So much for that experiment in freedom of speech. Last week, the New York Times launched an online Chinese edition of its newspaper — and with it a social media presence in the country. As of today, the NYT Chinese site is still working, but the social media presence is not: a visit to the New York Times’ Sina Weibo page — confirmed to us last week by the New York Times as officially theirs — brings up a “user does not exist” page. Ditto qq, Sohu, and 163 — other popular social networking platforms with New York Times accounts (although we never confirmed their authenticity with the paper).
We’re contacting the New York Times to ask about what has happened here. But it’s worth pointing out that when the New York Times wrote its own article on its new Chinese edition, and when it sent us an official release on the news, it didn’t mention the social media moves it was making. We only got answers on that when we contacted them directly. So it may have been that these forays were always considered a bit precarious and more vulnerable to censorship.
The closure raises questions over how China continues to interface with media and online organisations over their activities in the country. Did the New York Times’ social media sites publish something untoward? The stance adopted by the paper has been firm on keeping to its own journalistic principles, so that may have been the case here:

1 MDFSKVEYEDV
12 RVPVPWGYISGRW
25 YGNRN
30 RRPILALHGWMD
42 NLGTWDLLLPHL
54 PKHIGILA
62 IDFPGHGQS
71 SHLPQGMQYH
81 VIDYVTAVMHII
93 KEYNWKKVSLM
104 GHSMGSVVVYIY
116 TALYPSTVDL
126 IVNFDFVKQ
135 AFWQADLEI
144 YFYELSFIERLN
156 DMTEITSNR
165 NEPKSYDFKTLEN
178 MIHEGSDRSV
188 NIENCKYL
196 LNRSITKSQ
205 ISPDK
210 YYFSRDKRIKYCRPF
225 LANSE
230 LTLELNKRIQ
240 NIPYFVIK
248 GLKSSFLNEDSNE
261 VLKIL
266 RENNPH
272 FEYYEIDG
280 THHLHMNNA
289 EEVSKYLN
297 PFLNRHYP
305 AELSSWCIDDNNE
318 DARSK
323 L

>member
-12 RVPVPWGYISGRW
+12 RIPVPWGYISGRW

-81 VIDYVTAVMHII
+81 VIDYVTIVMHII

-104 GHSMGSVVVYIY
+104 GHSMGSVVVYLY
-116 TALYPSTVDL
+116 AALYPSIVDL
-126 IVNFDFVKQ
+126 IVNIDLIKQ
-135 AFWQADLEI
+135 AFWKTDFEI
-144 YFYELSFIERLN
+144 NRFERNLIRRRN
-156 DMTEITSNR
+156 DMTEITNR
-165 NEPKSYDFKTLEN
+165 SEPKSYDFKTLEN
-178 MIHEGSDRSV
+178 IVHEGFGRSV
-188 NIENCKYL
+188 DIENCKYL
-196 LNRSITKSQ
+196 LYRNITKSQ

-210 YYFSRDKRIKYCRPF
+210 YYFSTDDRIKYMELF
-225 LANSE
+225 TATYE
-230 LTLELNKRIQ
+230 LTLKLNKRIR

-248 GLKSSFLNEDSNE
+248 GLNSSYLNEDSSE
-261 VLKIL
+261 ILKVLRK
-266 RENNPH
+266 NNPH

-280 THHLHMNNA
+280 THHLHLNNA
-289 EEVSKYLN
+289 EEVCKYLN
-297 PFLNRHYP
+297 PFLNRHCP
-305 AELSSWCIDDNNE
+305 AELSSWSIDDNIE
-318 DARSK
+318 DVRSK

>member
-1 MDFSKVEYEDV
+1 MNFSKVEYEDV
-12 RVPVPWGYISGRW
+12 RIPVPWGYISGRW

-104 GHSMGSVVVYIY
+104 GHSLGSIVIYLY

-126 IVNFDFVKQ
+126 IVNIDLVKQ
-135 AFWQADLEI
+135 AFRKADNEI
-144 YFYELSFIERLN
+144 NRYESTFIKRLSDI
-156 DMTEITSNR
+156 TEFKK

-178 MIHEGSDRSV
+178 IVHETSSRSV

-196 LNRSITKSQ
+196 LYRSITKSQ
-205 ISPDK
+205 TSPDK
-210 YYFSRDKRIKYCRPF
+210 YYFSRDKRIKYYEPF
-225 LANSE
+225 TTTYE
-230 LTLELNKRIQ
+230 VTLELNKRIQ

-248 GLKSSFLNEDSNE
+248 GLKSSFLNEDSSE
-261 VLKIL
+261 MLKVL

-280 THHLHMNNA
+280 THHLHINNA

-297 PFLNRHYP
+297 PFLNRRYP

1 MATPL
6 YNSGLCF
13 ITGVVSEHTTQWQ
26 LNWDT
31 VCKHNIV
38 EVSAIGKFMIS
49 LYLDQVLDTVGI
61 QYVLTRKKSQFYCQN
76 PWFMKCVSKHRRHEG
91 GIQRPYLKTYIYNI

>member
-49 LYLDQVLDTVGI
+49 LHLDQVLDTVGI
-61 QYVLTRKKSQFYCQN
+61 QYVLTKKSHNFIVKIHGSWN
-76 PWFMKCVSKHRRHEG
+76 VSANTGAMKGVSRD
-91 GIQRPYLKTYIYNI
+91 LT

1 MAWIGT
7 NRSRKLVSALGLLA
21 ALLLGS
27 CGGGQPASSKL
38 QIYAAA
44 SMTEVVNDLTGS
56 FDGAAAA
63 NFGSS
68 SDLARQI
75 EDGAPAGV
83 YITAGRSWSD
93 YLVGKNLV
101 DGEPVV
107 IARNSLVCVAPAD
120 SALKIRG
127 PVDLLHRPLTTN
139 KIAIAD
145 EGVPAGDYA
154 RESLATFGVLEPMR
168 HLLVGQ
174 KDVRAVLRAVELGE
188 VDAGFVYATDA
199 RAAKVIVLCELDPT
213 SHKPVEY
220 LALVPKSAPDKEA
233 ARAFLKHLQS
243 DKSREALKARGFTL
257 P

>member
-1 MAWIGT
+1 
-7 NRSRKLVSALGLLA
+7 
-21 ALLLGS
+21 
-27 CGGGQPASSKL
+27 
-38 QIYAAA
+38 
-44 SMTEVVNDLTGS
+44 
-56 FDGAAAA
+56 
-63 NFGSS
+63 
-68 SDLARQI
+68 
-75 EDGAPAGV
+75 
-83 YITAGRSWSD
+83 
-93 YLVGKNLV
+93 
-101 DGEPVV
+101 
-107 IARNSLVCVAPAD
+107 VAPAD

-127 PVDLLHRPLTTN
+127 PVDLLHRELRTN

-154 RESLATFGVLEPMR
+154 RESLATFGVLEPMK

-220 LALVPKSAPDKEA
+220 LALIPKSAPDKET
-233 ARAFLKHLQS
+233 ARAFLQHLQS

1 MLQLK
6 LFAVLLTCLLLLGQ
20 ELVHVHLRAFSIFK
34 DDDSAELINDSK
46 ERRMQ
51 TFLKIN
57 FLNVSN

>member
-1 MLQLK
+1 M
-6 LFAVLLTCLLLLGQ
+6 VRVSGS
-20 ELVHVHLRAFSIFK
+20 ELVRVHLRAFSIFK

“We’re not tailoring it to the demands of the Chinese government, so we’re not operating like a Chinese media company,” Joseph Kahn, the foreign editor the New York Times, said in his paper’s story on the launch.
It’s also telling that the social media sites have gone down while the actual news site remains — some may see that as a sign social media has more immediate currency with the masses than more traditional mediums like newspapers, even when they’re online newspapers.
There’s always a chance that the blocking may extend to the Chinese New York Times at some point, too, depending on what gets published. Great Fire notes that currently Bloomberg is getting blocked at a rate of 75 percent — meaning 75% of Chinese web surfers cannot access it — which it seems to tie to a story the newswire published a story about assets owned by Xi Jinping, China’s vice president and widely expected to become president. ($376 million is also being blocked as a phrase, it notes, because that’s apparently the value of those assets.)
When we checked on the New York Times’ Sina Weibo site last week, it had picked up around 12,000 users.
Sina Weibo is commonly known as China’s answer to Twitter, which does not work freely in the country. In contrast to the regular New York Times’ site, the Chinese edition for now is not behind a paywall.
Screen shots of the Sina Weibo account then and now:
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